Reviewed by Nigel Chamberlain, NATO Watch
To its credit, the opening pages of this discussion document lay out the problems facing NATO and call for a fresh look at the relations between the United States (and Canada) and its European Allies and partners.
Introducing the thirteen contributing authors who address specific issues in detail, we are told that NATO’s image in confronting the Soviet Union, ending ethnic cleansing in the Balkans and in helping Central and Eastern Europe to re-integrate with the rest of Europe is generally positive. We are also reminded that the original ethos of the transatlantic bargain was that each side of the Atlantic divide would willingly sacrifice a bit to the other side for the benefit of the whole.
Then three broad and sometimes competing perspectives are outlined for the reader. Firstly, that post-Cold War debate on the way forward for NATO could have undone the bargain. Secondly, there were those who emphasised the commonality of interests while focusing on the need to challenge ‘new threats’. Thirdly, there was the viewpoint that countries would remain within NATO as long as it served their own national interest, particularly if Europe was permitted a greater voice in decision making.
Herein lays the rub! European governments were content to maintain the solidarity line in principle while reducing defence spending and while the US continued to set the agenda and carry the bulk of expenditure burden. And worse, “European publics became more disenfranchised from a NATO that seemed divorced from their sense of their own national interest”.
While NATO rhetoric followed the logic of the modernising second approach to the problem, transatlantic relations were increasingly no longer the most important organising factor in national security policy.
NATO’s Strategic Concept was updated in 1991, 1999 and 2010 and each consolidated the move away from traditional military deterrence and defence to issues of crisis management, peacekeeping, security partnerships, cyber-security measures and sea-lane protection. But none of these new measures re-established the ‘transatlantic bargain’, apparently.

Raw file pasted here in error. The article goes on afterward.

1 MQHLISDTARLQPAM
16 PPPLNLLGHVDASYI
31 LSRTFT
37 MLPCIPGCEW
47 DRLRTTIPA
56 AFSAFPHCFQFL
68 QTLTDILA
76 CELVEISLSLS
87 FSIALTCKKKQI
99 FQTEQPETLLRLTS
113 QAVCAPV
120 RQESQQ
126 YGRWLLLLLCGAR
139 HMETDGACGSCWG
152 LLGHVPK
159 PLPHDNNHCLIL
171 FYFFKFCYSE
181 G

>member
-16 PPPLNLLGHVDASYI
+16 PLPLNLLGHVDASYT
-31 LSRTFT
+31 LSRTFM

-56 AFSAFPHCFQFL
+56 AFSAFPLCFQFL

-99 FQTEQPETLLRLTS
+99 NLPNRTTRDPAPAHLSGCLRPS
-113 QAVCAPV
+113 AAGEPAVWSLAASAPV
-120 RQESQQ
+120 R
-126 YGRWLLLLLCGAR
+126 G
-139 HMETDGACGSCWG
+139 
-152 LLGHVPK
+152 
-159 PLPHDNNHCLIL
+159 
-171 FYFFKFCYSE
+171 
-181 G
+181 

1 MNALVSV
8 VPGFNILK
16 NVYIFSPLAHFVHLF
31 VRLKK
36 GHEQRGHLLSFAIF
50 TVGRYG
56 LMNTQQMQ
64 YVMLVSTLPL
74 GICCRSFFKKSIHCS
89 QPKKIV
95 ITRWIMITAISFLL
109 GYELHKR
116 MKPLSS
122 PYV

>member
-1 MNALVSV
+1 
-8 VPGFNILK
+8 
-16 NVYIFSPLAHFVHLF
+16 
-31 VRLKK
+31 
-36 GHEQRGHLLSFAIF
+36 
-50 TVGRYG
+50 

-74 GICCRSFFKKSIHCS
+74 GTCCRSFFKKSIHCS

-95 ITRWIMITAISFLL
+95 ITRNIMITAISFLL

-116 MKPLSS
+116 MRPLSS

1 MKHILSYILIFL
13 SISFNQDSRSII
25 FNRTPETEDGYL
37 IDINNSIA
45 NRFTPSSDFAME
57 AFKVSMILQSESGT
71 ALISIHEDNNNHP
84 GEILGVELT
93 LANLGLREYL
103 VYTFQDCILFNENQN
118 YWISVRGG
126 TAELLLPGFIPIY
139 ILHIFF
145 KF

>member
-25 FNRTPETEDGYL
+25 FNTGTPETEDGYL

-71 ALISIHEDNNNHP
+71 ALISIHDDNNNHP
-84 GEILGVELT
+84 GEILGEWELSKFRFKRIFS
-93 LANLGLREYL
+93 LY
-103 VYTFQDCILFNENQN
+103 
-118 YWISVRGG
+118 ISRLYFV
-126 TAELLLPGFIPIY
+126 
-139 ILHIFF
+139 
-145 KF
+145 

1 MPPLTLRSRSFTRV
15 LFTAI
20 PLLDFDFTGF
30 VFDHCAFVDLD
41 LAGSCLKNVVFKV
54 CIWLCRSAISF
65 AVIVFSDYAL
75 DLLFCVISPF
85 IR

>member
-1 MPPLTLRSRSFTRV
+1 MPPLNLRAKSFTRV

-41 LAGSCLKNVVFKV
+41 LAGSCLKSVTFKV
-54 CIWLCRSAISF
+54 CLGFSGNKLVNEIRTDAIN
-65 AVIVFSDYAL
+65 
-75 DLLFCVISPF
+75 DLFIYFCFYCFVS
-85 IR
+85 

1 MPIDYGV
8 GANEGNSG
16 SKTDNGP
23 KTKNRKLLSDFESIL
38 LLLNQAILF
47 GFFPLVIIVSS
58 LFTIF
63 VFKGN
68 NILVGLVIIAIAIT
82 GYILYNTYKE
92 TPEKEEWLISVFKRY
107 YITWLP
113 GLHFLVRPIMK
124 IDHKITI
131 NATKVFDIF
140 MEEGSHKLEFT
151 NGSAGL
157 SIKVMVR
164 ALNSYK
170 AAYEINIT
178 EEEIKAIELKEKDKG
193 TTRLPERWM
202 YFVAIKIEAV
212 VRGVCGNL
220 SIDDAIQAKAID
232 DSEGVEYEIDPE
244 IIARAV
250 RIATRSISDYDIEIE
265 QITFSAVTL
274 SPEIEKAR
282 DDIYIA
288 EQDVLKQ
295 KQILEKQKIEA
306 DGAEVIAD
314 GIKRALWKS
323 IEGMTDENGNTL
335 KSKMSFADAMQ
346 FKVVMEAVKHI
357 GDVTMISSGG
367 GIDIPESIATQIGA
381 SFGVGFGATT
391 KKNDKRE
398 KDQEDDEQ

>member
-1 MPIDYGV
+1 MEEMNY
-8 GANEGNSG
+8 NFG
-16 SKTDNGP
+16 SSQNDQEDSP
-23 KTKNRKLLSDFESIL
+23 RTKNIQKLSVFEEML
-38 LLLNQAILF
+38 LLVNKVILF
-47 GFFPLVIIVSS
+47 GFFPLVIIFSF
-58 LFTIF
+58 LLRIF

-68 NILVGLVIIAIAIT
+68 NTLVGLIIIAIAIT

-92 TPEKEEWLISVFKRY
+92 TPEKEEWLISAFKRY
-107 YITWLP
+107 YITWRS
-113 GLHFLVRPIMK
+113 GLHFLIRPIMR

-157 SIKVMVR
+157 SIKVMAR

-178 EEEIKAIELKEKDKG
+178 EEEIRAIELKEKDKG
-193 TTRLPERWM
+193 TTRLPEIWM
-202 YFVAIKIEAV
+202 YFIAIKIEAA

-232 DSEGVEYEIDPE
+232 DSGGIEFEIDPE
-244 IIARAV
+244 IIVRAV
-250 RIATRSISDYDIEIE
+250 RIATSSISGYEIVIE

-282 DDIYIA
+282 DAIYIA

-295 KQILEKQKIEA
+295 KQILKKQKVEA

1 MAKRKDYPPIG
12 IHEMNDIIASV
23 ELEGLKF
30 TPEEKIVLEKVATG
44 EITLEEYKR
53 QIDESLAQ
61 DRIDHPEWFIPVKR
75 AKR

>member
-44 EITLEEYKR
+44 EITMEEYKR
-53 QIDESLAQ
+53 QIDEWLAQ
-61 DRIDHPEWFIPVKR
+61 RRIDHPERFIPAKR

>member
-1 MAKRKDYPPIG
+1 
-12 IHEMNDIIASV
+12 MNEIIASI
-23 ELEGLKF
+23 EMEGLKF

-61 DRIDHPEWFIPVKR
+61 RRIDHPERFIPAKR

The call has gone out, in the politest possible terms, for Europeans to re-commit to NATO, and not just politically this time. The hardware capability gap must be bridged and burden sharing must become a reality. It’s time for the Europeans to front-up and ‘we’ are going to be called to account in Chicago in May, it would seem, based on what Dr Karl-Heinz Kamp and Ambassador Kurt D. Volker have to say in their ‘chapeau paper’.
The following nine contributors, six American and three European authors, make their individual contributions under three broad headings, ‘What has the Transatlantic Bargain Been and Evolved into Today?’, ‘What would a New Transatlantic Bargain Look Like?’ and ‘What is NATO’s Role in a New Transatlantic Bargain?’. They are generally informative and sometimes insightful and will be a useful reference for those who follow developments within NATO as an academic exercise.
However, it is left to Dr Charles L. Barry to draw the disparate threads together in his Epilogue and conclude that the Transatlantic Bargain “must not be allowed to grow weak or simply endure. It must be nurtured, exercised and strengthened”. He outlines six basic commitments which he asks those gathered in Chicago in May “to make and keep in a time of austerity” in order to build on them in an improved economic climate.
Undoubtedly, the ‘capability gap’ and ‘burden sharing’ calls will run up against the ‘facts’ that the US pays 75% of the cost of NATO operations and that few European members meet the NATO defence spending target of 2% of GDP. This means that the ‘reality gap’ between current funding and agreed activities in the 2010 Strategic Concept is unlikely to be bridged.